Before reaching Moro, we visited another SPI site which was the Chotuna and Chornancap Archaeological Complex. While this site has been recently made famous for its priestess burial found last year, the SPI has brought local women back in touch with their cultural roots through a weaving program.  It allows the community to connect with the archaeological site, provides potential revenue through sales at the gift shop, and provides the opportunity to learn about traditional methods of cloth production. During the last week of the field school, we had the opportunity to work with Moro´s weavers, who have also become involved with the help of SPI. The women were happy to answer any questions we had about the weaving process when they came to the field school at Moro.  They even allowed students to try their hand at setting up a back-strap loom. All of the students tried, but the women were much faster than any of us! Even so, they were very patient in explaining the process numerous times to the different students.

It is an unfortunate truth that throughout history many archaeologists have not involved themselves with local communities, maintaining a distance between their familiar group of colleagues and the residents who live among the site.  Even when they have made an effort to improve the economy of the community, such as building a museum, many projects have focused on increasing tourism without encouraging local involvement in the site. This tourism fails to help communities when gift shops lack locally-made artisan goods – it is important to include local artisan crafts (such as Julio’s ceramics or the weavers’ textiles) because without them, the money spent at the museum by tourists does not always stay with the community. This idea would not get far if interactions between archaeologists and locals are hampered by an invisible wall created by many differences ranging from socioeconomic to cultural, as well as by the absence of some great impetus for interaction.  Part of SPI’s mission is to provide that impetus.  Its efforts to increase local involvement in archaeological projects, by allowing locals to learn about their cultural heritage and how it can be preserved, are the first steps in bridging the gap between archaeologists and the local communities in which they work.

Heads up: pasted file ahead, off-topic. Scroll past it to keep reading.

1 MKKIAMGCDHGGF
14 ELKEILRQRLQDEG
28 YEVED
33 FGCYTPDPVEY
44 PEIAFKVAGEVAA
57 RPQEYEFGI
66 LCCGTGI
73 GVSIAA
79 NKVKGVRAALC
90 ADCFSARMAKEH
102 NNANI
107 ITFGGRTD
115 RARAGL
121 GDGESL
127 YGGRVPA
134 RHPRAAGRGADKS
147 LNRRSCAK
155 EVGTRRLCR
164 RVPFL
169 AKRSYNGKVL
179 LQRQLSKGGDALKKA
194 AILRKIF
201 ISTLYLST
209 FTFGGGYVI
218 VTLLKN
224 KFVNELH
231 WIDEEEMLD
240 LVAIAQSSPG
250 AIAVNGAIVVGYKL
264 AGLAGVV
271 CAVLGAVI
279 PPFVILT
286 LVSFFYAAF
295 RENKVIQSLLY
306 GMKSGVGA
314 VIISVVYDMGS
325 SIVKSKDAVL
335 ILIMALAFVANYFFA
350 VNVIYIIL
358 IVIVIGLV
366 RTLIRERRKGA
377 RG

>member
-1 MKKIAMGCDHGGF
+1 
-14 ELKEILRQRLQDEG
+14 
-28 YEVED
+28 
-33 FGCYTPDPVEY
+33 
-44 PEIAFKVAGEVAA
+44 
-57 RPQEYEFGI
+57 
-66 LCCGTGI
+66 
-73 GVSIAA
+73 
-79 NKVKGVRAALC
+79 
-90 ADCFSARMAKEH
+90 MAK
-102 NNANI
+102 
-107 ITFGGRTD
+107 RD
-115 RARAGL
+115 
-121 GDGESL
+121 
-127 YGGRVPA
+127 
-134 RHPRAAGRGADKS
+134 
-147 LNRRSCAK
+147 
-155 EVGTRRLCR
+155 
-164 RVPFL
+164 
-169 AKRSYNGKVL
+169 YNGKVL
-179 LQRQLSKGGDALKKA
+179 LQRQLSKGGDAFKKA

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Photo of the Week

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Handwoven baskets made from local reeds and rushes by the community living near the archaeological site of Bandurria, Peru, one of SPI’s newest project sites. The sale of these baskets and other products to tourists at the site brings a sustainable income to the local community and incentives them to protect and preserve their cultural heritage.